The Negro students who just want to go to school are getting a lot of help.
Strom Thurmond wheezes his way through a filibuster:
A Soft Snore. A dull, droning speaker at best, Thurmond began by reading the texts of the election laws of all 48 states—from Alabama to Wyoming. By 11:30, Republican Everett Dirksen was passing the word: "Boys, it looks like an all-nighter." But at 1 a.m. Arizona Republican Barry Goldwater approached Thurmond's desk, asked in a whisper how much longer Strom would last. Back came the answer: "About another hour." Goldwater asked that Thurmond temporarily yield the floor to him for an insertion in the Congressional Record. Thurmond happily consented—and used the few-minute interim to head for the bathroom (for the only time during his speech). He returned and began talking again. His promised hour passed; Strom spoke on. Gallery attendance dropped to three: Thurmond's wife Jean, N.A.A.C.P. Washington Representative Clarence Mitchell, and an unidentified man who was snoring softly.Never let it be said that old Dixiecrats can't be boring on their feet.
At 9 Thursday morning 54-year-old Strom Thurmond was still on his feet. Wires from back home began to pour in on other Southerners, demanding that they help Strom Thurmond in his heroic effort. They realized quickly how Thurmond's doublecross had put them on the spot with their constituents. Urgently, angrily, they put in phone calls to home-state newspapers, explaining the harsh facts: Thurmond was not helping the cause; he was playing with dynamite.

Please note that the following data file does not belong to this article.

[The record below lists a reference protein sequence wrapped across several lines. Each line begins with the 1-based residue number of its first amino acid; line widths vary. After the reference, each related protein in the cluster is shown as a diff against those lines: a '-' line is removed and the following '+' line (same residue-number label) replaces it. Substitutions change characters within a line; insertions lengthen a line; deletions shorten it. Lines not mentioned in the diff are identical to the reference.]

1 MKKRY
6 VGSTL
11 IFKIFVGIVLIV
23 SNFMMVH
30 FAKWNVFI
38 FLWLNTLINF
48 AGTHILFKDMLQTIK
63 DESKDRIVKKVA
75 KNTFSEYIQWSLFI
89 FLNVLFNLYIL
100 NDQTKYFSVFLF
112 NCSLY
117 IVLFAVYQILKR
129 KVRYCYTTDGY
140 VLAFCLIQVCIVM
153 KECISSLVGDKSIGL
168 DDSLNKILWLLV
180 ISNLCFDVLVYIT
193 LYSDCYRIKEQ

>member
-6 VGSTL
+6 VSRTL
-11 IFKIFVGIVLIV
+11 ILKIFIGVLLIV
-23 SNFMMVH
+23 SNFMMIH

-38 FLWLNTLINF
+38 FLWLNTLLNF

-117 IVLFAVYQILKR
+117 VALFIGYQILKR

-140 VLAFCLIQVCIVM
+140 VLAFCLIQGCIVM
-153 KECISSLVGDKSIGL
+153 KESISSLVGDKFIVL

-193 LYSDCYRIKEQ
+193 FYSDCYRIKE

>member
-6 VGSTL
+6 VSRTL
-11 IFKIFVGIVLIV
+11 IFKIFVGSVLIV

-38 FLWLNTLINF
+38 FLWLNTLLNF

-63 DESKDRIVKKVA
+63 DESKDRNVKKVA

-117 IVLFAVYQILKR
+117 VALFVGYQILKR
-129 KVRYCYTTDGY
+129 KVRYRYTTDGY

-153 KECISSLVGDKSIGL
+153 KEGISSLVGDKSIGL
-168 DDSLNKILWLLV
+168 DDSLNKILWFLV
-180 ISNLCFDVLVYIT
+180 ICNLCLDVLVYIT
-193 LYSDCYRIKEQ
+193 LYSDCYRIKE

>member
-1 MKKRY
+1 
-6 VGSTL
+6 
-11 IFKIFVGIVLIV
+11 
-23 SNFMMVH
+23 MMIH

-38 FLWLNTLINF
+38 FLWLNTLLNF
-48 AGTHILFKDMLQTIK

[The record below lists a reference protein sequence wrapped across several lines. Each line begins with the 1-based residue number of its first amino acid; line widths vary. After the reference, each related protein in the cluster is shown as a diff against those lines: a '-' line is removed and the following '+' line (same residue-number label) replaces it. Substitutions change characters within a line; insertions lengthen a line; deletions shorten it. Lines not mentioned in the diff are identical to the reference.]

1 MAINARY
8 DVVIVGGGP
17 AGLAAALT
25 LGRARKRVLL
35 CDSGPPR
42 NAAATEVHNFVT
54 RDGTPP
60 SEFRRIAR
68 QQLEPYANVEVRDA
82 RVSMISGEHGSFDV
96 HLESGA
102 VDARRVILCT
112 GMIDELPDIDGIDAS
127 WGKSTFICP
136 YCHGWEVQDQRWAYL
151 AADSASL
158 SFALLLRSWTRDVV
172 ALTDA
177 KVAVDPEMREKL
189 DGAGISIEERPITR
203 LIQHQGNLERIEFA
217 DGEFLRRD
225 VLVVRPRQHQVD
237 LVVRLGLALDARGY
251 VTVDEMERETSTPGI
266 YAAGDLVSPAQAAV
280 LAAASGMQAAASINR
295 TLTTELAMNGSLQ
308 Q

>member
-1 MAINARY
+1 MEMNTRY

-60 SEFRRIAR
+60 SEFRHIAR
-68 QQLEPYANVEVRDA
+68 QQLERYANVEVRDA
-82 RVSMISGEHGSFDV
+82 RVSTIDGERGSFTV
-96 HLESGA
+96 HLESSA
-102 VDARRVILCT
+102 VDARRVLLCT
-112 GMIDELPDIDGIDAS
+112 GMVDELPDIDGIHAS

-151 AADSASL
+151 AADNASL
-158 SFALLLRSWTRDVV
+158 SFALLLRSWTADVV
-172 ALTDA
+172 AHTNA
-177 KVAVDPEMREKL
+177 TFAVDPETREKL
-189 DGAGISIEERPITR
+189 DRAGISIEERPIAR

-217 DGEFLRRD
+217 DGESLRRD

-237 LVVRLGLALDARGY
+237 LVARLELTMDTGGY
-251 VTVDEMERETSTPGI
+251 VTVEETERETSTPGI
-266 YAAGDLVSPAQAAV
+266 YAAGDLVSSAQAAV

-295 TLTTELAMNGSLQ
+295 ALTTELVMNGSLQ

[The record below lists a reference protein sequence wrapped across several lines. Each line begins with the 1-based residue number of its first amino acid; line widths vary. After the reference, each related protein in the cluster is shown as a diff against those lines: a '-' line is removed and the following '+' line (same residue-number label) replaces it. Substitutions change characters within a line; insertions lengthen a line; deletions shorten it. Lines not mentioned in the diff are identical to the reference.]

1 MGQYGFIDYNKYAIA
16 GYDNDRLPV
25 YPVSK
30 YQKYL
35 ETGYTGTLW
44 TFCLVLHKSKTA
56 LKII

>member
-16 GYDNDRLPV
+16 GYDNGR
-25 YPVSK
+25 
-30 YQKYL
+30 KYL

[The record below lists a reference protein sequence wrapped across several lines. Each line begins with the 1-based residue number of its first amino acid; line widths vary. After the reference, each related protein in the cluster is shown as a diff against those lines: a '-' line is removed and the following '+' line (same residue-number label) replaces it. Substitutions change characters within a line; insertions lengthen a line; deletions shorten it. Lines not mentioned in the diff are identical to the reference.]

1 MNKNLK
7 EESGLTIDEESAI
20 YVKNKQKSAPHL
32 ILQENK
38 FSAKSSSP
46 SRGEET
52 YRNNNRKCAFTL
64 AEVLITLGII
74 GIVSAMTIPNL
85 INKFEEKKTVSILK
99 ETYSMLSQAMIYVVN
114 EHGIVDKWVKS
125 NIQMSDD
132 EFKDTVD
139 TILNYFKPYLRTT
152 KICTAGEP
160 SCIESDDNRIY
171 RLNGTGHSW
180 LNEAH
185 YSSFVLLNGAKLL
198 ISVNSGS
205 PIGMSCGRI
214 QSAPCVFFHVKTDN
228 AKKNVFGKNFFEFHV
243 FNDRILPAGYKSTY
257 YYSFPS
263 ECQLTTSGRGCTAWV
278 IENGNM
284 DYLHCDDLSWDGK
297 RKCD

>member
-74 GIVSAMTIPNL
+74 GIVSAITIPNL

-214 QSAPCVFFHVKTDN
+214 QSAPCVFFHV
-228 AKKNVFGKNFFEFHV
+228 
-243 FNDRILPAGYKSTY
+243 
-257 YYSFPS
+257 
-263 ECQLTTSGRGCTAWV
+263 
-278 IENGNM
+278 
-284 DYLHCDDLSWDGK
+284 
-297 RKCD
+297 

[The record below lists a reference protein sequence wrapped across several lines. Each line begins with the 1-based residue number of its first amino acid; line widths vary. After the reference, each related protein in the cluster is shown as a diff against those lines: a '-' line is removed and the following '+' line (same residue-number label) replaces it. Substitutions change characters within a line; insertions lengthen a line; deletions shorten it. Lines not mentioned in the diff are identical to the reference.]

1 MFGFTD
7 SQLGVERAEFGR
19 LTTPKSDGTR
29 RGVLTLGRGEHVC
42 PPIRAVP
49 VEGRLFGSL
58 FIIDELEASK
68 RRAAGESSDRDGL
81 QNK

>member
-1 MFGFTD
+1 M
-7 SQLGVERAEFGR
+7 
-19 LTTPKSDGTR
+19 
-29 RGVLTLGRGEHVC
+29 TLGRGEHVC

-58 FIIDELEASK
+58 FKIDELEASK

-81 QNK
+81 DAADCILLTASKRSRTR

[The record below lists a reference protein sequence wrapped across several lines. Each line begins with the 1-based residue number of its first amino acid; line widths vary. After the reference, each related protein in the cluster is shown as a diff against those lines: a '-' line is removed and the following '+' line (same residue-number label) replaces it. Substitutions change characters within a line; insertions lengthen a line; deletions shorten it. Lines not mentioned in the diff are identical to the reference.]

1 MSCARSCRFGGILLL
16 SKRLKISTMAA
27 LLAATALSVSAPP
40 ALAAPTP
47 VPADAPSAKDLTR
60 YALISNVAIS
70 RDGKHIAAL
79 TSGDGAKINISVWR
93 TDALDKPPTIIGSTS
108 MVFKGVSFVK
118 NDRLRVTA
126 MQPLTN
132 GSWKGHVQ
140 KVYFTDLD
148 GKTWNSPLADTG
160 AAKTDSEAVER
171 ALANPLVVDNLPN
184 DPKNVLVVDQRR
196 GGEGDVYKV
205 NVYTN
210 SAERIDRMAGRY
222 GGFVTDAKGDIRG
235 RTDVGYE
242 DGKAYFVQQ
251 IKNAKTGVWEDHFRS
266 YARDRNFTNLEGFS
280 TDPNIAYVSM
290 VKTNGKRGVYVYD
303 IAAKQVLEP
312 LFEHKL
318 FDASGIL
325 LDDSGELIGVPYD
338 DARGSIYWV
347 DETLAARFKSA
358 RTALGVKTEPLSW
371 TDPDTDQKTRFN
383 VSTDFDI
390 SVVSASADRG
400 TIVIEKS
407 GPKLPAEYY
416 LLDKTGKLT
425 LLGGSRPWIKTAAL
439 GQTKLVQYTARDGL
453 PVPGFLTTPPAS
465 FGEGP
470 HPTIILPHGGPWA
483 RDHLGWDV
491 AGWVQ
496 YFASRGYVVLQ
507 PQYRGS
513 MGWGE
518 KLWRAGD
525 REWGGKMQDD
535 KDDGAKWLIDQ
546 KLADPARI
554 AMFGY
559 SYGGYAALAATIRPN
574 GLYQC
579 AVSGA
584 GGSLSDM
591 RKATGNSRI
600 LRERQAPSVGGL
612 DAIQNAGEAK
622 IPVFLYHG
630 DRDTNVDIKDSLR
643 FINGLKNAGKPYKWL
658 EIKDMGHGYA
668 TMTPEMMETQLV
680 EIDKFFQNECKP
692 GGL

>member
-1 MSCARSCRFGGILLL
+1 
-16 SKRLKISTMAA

Grandstand Wind. Strom Thurmond mumbled on, sipping orange juice sportingly brought to him by Illinois' liberal Paul Douglas, munching diced pumpernickel and bits of cooked hamburger. At 1:40 p.m. he allowed: "I've been on my feet the last 17 hours and I still feel pretty good." At 7:21 p.m. Thurmond broke the old Senate record for longwindedness, set by Oregon's Wayne Morse in the 1953 tidelands oil filibuster.* And at 9:12 p.m., 24 hours and 18 minutes after he started, Thurmond shut up and sat down.
The Reds have given America a wake-up call with their newfangled satellite.